Sharbot Lake is a little slice of paradise approximately 100 km from Ottawa. It’s not a big town, the type of place you could easily miss if you weren’t looking for it. Many Ontarians we met along our journey hadn’t even heard of the place. But for what it lacks in name recognition and size, it eclipses many far bigger cities with charm and hospitality.
Thursday we left Peterborough, and weren’t really sure what to do. We had a show on Friday but no show on Thursday and nowhere to go. We figured it was worth a shot to call Frank and Sandra White, the owners of The Crossing Pub where we would be playing on Friday, because they also own the Sharbot Lake Country Inn where we would be staying. So we figured we could perhaps get a discounted rate to stay on Thursday.
Before I go any further I should state that Frank and Sandra are from Newfoundland. We had heard about their legendary Newfoundland hospitality from our friends in The Once, who had played there not long before us. A prime example- Phil Churchill from The Once had casually mentioned while eating there that he loved their horseradish. When he got home from the tour what showed up in the mail? A 4L vat of the horseradish. That kind of thoughtfulness goes a long way in an industry where artists can often get shafted. We joking told Phil we were going to casually tell them how much we loved their burgers.
So Frank and Sandra graciously welcomed us to stay at their Inn a day early. We showed up and they showed us around and gave us a lay of the land. Many of the guests at the Inn were Newfoundlanders up working construction on the highway in the area. It also happened to be Frank and Sandra’s anniversary, and they asked us to come on over to the restaurant to help them celebrate with their family and some of the Newfoundland workers.
We had a little time to kill so we set our stuff in our rooms and wandered out to the back end of the Inn. It is situated right on Sharbot Lake, with all the back rooms getting an idyllic view of the lake and surrounding forest. We were warned about the poison ivy by Frank and Sandra, who even went so far as to point out which plant was actually poison ivy. Which leads us to, as I mentioned in the first blog of the trip, the dumbest game that was played on our tour.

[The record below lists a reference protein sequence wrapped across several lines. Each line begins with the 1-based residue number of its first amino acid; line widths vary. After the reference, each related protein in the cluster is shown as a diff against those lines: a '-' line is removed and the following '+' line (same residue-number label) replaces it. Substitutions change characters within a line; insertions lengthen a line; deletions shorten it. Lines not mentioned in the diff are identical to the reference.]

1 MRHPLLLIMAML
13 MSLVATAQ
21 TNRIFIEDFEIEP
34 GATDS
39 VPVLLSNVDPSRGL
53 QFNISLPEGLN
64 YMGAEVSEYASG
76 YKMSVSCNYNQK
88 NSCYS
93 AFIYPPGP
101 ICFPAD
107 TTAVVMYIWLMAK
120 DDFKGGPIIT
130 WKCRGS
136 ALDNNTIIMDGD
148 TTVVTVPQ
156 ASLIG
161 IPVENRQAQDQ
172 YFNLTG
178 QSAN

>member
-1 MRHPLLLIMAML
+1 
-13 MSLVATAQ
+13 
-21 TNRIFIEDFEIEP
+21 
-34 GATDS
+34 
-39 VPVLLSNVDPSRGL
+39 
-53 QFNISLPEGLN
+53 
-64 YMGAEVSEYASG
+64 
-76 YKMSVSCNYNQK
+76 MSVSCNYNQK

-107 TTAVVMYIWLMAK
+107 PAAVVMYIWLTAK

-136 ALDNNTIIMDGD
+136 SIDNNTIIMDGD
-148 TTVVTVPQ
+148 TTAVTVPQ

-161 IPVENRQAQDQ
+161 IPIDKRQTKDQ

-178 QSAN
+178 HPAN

Us not being the woodsy type, we did not have much experience with poison ivy. We were fascinated with the stuff, and the effects it could have on our skin. So fascinated, in fact, that two members of the band decided to take turns slapping each other with poison ivy leaves just to see what would happen. Seriously. They got a little worried after they Googled some of the extreme effects it has had on others. And more worried when they realized they wouldn’t feel any of these effects until the following day. They were under the impression that since they didn’t feel anything right away, they had gotten off scot-free.
We had a great evening at the Inn with Frank and Sandra and their three daughters. We played music late into the night, and their daughter Gabby surprised us all by knowing Keep Your Head Up on fiddle. The night got late, and some of the other Newfoundlanders there had a very early rise to get to their construction jobs, so we hit the hay.
The boys who had slapped each other were poison ivy were relieved to wake up with no blisters or rashes. Frank and Sandra again impressed us by offering to take us out for a boat ride on the lake for the afternoon. We spent the rest of the day diving off the boat and lounging in the sun on a nice secluded part of the lake, truly a highlight of the trip.
The show in their pub that night was sold out. Gabby played fiddle on Keep Your Head Up. After the show we again stayed up late playing acoustic songs with the family and a few members of the audience. Another late night. We woke again to the hospitality of the Whites, who offered us a place to stay after our upcoming gig at the Blue Skies festival (a festival deserving of its own blog), then headed to Kemptville for the next show. Musicians take note – The Crossing Pub and Restaurant in Sharbot Lake should be a stop on anyone’s tour itinerary. We were treated like kings for two nights and played to a sold out crowd in a new town. You can’t ask for much better than that.
I always try to get in a little reading on the road. It’s easy to get reading done in the van when we are inching across the map of Canada, but it seems once we hop out of the van there is always something to do. I read American Gods by Neil Gaiman and The Sisters Brothers by Patrick Dewitt. Both were fantastic books for a road trip. The main characters in each novel were wandering through their own landscapes, attempting to adhere to their best laid plans while not really knowing what lay ahead. Life imitates art far more than art imitates life.